Low End Theory has always challenged what we think of as the “L.A. Sound” by consciously mixing in new ingredients, and this past weekend, it did it again with style and grace." /> L.A. Record


July 29th, 2016 | Photos

all photography by alex the brown

From its genesis as a club night in 2006 (and one that continues to this day) to its now three-year run as a one-day fest, Low End Theory has defined itself as an umbrella for all kinds of hip hop eccentricities. That open-minded sensibility is represented in part by the diverse styles of its four residents: the unbridled psychedelia of Gaslamp Killer; the dancefloor-ready hip hop of DJ Nobody; the classic scratch pyrotechnics of D-Styles; the technical wizardry of Daddy Kev. But it also showed through at this year’s Low End Theory Festival, which curated some of Southern California’s most adventurous and promising hip hop acts while making a few plays at expanding its territory. Low End represents the ethos of the L.A. music scene: to open its doors to all with the guts to enter and the courage to be different. Their success in recent years turning that ethos into a movement with national influence is something all Angelenos can feel proud of.

For the third year going (and the second at the Shrine Auditorium), Low End Theory brought together some of the most brilliant musicians in L.A.’s still-burgeoning beat scene. Taylor McFerrin adopted his debut record Early Riser into an astounding one-man stage show, replete with Fender Rhodes, sampler, and deft beat boxing. Jonwayne, technically thrilling and offbeat as always, made his return to the stage after a two-year pseudo-retirement. Invisbl Skratch Picklz, the legendary DJ squad, made magic with three turntables and the gravitas of legend behind them. Homegrown maniacs Daedelus and Ras G, themselves longtime Low End regulars, turned in typically sterling sets.

But the festival branched out this year, too. They invited MixedByAli, house engineer at Top Dawg Entertainment and sonic mastermind behind recent L.A.-crafted heavyweight records like To Pimp a Butterfly and Compton. They also invited Ghostface Killah and Raekwon, marquee headliners who brought a classic East Coast vibe to a decidedly SoCal party. Both acts turned in exhilarating sets, while expanding the Low End brand’s horizons in a way that felt welcome. But the most indispensable acts, perhaps, were the down-bill ones, the ones that represent the future of the scene.Their performances, for the record, were no less thrilling than the headliners: Acts like Linafornia and Shiva, who needle and prod the beat sound in the tradition of L.A.’s best, and Sonnymoon, the Anna Wise project that invited a little sun-drenched harmony to the proceedings. Low End Theory has always challenged what we think of as the “L.A. Sound” by consciously mixing in new ingredients, and this past weekend, it did it again with style and grace.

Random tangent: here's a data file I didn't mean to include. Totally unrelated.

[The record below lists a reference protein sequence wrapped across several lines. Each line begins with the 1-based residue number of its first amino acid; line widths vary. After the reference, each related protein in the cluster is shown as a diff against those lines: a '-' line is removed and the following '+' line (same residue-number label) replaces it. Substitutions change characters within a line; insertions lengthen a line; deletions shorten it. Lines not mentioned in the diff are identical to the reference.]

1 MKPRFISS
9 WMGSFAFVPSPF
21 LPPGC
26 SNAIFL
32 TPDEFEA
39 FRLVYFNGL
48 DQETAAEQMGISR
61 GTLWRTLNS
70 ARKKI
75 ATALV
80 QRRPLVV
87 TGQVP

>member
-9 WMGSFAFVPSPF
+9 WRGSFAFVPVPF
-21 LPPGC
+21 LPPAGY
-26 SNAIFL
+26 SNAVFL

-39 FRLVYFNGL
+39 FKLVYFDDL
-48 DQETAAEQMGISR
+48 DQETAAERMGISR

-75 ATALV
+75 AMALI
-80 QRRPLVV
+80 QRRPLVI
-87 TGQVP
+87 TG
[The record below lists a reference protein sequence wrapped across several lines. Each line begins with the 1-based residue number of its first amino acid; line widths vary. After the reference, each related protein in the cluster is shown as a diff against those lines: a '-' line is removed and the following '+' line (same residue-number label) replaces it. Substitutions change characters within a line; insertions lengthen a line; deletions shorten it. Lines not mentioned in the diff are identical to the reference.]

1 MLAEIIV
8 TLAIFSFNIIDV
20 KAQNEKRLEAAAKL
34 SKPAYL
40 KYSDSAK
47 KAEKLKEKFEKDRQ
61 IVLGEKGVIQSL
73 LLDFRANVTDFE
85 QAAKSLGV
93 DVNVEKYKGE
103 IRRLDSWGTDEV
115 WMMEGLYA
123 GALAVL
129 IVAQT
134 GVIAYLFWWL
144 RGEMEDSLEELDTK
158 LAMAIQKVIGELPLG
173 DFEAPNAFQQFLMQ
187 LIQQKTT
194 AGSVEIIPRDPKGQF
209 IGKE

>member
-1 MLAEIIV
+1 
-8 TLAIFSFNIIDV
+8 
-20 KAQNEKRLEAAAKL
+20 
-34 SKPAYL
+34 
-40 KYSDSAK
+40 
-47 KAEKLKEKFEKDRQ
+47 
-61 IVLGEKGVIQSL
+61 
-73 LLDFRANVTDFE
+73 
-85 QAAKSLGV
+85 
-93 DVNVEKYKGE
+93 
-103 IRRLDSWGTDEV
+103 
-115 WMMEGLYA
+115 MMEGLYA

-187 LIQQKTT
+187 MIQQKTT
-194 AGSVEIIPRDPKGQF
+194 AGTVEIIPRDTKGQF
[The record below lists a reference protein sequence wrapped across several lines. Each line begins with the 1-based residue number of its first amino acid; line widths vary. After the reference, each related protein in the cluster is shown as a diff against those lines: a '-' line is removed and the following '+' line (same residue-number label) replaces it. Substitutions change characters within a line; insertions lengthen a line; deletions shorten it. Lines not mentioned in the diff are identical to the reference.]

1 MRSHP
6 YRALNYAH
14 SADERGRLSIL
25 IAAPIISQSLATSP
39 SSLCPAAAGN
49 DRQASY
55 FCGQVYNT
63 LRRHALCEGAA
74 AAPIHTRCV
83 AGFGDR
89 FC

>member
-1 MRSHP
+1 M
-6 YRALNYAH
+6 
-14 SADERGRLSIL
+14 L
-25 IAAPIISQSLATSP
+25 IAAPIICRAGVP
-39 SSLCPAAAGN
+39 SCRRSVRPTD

—Chris Kissel

Ghostface Killah and Raekwon

Ghostface Killah and Raekwon’s classics-heavy set, brimming with Only Built 4 Cuban Linx and Enter the 36 Chambers highlights, was pretty much unassailable. And while it was kind of a bummer not to hear much that was newer than ‘97, it was kinda special when the duo brought up two fans to rap OBD and Method Man’s “Protect Ya Neck” verses. It even got a little emotional when one of the fans shared a long hug with Ghost afterward.

Invisbl Skratch Piklz

You might imagine that seeing three dudes lined up on turntables would bring on a wave of ‘90s hip hop nostalgia, but Invisbl Skratch Piklz are just too damn good to sound dated. It’s just plain dazzling to watch them do what they do — the intense concentration it takes to sync up their brains; the sheer speed and agility with which they scratch.


I spent much of the festival wondering what we were going to hear from MixedByAli, AKA Top Dawg Entertainment mixer/engineer Derek Ali. It was largely what I expected, but in the best way possible: A big, bassy DJ set of TDE tracks, heavy on Kendrick and designed to remind the audience how many essentially perfect records have come out of that shop in such a short amount of time. (Ali had a hand in all of them.) The set felt like a bridge between TDE’s Carson stomping grounds and Daddy Kev’s Atwater Village HQ.

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